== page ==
Vladislav Namestnikov -- who signed a one-year, $2.5 million free agent deal in July -- finished Tampa Bay's preseason with a hat trick in the Lightning's only exhibition victory. Brandon Hagel and Nick Paul project to earn more offensive responsibility, too. And Mikhail Sergachev, who just signed an eight-year, $68 million extension, will be spotlighted on the back end (where Zach Bogosian will be missed as he recovers from offseason shoulder surgery). It'll be fascinating to see how the pieces fit together.
Soaring Steven Stamkos: The Lightning captain is coming off a career-best season in which he exceeded the 100-point mark for the first time ever (106). Not bad for a 32-year-old, right? So can Stamkos channel that energy into this new season? Tampa coach Jon Cooper talked about Stamkos playing with a "free spirit" and a "free mind," which aided his overall production. There was nothing to hold him back. Tampa Bay needs more of that performance now, because the Lightning offense might be in flux for a few weeks while Anthony Cirelli continues rehabbing from his summertime shoulder surgery.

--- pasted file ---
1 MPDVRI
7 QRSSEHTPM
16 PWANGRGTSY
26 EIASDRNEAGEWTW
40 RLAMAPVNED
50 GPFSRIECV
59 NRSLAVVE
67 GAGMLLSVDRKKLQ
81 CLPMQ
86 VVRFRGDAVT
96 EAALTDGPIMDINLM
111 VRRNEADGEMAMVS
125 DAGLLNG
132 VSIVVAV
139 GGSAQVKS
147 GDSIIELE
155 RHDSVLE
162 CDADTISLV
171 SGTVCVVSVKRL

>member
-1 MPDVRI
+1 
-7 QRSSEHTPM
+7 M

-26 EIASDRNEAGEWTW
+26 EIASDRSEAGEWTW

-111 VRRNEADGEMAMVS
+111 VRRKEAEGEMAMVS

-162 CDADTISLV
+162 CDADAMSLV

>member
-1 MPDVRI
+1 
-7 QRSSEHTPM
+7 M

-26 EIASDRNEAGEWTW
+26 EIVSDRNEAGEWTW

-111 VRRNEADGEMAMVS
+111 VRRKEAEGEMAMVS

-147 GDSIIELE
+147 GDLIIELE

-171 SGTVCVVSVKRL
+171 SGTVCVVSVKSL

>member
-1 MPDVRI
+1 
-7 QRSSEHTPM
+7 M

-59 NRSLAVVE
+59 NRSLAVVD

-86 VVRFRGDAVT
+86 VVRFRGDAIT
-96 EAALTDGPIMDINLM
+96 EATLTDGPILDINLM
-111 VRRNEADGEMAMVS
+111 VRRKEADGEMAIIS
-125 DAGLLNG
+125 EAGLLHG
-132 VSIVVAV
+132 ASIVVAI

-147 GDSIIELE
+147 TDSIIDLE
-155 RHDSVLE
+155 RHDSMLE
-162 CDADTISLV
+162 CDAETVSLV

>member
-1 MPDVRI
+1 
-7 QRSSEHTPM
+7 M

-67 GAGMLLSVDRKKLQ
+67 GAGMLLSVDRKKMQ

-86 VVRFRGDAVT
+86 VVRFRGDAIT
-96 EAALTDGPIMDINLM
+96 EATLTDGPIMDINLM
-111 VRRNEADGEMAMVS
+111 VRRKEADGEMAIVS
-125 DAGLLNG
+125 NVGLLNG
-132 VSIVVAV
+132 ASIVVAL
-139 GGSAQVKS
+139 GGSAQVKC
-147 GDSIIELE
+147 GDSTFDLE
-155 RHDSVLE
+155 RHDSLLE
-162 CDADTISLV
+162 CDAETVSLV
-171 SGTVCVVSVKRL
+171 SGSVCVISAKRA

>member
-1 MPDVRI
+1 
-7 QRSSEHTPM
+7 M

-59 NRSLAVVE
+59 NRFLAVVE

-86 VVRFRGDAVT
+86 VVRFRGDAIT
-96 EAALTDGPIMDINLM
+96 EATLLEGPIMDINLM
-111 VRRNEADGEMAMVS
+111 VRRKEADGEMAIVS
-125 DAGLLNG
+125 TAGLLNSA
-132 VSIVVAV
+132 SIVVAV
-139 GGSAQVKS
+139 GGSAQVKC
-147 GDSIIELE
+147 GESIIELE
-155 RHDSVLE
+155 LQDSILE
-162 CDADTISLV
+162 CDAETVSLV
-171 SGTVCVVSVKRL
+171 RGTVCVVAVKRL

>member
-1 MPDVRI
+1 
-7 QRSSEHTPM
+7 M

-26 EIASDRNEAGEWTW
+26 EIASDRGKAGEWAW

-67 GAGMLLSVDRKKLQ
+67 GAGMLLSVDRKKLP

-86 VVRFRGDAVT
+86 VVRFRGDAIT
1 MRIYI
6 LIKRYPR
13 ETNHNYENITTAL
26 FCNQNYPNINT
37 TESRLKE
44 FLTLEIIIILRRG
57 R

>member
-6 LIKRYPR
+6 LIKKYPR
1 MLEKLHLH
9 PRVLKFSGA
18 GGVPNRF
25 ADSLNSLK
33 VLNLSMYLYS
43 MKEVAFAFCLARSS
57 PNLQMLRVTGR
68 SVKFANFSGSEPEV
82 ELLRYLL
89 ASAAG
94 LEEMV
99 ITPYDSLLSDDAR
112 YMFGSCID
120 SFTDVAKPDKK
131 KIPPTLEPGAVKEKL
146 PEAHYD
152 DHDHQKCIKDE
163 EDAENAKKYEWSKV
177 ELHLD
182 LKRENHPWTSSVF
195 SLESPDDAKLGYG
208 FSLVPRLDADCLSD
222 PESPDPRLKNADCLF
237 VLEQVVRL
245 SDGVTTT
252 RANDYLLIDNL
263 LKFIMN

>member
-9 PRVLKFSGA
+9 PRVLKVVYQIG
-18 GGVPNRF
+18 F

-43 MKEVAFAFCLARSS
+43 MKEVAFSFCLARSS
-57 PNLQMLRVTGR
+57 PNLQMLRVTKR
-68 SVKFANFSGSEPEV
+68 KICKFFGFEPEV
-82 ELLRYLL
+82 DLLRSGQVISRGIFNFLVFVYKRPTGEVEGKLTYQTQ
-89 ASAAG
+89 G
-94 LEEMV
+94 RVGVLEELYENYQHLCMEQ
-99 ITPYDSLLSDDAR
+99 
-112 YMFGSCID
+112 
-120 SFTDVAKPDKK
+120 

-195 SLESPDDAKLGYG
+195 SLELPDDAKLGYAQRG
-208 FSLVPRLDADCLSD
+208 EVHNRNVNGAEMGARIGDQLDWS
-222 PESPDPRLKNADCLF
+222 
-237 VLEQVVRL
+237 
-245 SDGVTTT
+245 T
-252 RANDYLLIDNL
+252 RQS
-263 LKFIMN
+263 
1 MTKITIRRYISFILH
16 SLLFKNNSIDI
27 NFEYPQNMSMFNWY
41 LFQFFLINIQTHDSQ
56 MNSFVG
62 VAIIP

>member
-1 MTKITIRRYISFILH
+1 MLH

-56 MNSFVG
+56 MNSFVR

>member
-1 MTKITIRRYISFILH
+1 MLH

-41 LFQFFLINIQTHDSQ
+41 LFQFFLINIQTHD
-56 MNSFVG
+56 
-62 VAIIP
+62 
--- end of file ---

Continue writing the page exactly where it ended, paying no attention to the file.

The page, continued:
Stamkos is versatile and consistent, and picking up where he left off last season would be a major boon to get the Lightning on a roll.
Is Brayden Point back? Point injured a quadriceps muscle in Game 7 of the Lightning's first-round playoff series against Toronto last spring. He didn't play again until Game 1 of the Cup Final, was pulled from Game 2, and would not dress again. Point's body wasn't where it needed to be, and the Lightning suffered without one of their most dynamic playmakers.
Having Point back to start the season is crucial. He used the exhibition schedule to get his skating back up to speed and restore confidence post-injury by getting involved along the boards and around the net. That's where Tampa Bay will want to see him -- and often -- against the Rangers.